Friday, April 24, 2015

Poem #23 for Poetry Month-Tibetan Gzha

Today, a Tibetan gzha, which is a poem meant to become a dance song. I would love to hear and see one, or many, someday. 

The form is a quatrain: five lines of six syllables and the fifth and last line beginning with a spondee (a word I’ve been keen to use somewhere and this is my first chance, rhymes with goatee) which are two strongly stressed syllables. The first four lines are spoken or sung in a trochaic metre of light and stressed syllables or (~/ ~/ ~/). No rhyming is necessary but as with any dance beat, parallelism in its content and a strong sense of internal assonance (vowels multiplying) and consonance (consonants repeating) is expected.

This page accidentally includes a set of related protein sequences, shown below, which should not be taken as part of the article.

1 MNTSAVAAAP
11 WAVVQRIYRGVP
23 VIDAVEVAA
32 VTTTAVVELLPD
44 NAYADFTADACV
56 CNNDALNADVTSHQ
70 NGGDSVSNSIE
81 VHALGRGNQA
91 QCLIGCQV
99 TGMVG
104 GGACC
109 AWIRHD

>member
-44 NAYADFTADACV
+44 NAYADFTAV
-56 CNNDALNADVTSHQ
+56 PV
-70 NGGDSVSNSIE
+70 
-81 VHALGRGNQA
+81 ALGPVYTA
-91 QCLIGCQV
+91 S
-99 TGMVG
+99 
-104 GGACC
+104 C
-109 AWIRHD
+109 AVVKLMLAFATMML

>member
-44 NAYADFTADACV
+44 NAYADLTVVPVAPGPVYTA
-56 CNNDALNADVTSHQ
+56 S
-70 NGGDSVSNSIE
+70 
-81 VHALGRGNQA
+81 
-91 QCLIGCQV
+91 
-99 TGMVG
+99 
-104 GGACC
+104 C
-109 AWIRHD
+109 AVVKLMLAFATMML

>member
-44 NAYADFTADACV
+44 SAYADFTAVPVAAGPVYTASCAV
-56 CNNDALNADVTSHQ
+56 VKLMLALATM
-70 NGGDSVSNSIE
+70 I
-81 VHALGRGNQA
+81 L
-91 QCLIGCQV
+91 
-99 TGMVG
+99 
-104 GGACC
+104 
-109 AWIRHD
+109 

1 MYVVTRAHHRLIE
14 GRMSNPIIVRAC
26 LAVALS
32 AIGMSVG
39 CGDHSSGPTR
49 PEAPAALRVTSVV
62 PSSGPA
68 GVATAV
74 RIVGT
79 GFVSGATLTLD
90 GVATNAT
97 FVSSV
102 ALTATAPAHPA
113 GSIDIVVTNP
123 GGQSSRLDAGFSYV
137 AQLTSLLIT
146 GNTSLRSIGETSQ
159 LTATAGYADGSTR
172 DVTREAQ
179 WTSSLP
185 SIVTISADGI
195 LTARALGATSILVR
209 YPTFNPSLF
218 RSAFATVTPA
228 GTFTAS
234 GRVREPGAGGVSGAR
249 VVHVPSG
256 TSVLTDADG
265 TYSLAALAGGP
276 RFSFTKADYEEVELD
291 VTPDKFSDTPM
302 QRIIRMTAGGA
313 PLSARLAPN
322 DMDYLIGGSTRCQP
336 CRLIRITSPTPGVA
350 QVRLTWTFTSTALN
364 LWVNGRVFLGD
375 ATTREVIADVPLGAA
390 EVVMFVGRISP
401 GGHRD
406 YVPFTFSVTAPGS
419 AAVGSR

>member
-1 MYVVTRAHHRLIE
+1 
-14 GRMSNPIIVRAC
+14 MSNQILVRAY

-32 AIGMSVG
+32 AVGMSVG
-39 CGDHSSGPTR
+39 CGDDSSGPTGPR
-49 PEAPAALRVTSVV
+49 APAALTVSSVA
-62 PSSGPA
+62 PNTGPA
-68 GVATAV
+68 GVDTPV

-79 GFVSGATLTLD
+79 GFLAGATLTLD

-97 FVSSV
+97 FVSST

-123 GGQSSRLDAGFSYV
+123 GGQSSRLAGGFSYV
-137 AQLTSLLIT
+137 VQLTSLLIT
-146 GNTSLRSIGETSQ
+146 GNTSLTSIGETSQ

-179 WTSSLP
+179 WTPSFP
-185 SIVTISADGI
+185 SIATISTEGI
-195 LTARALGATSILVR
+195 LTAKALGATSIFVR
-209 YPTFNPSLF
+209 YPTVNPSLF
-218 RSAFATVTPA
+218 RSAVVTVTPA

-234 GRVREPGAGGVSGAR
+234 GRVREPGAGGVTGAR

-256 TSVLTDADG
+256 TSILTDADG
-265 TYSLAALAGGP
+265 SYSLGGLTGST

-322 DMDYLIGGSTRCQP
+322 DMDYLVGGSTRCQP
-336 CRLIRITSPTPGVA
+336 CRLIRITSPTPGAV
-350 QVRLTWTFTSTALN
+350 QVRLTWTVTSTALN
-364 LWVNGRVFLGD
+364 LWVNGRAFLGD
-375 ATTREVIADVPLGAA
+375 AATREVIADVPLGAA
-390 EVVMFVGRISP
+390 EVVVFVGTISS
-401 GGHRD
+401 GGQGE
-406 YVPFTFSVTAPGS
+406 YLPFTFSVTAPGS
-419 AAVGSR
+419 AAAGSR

I imagined young girls in spring colours dancing in a circle, imitating the effects of April's brutal weather on their (flower) heads; covering, bowing, bending, bobbing and then the triumphant alert finale when they become irises, resilient to whatever the weather does to them, dancing in the rain and the wind.

Viva Iris! Brava!

Spring blossoms are battered
Ice pellets slice through leaves
Cold rain slams the lily
Drags the daffodil down
Hope holds iris heads high!

1 comment:

  1. Oh man, not only did you use "spondee" in a sentence, you found a perfect one for your poem! Well done!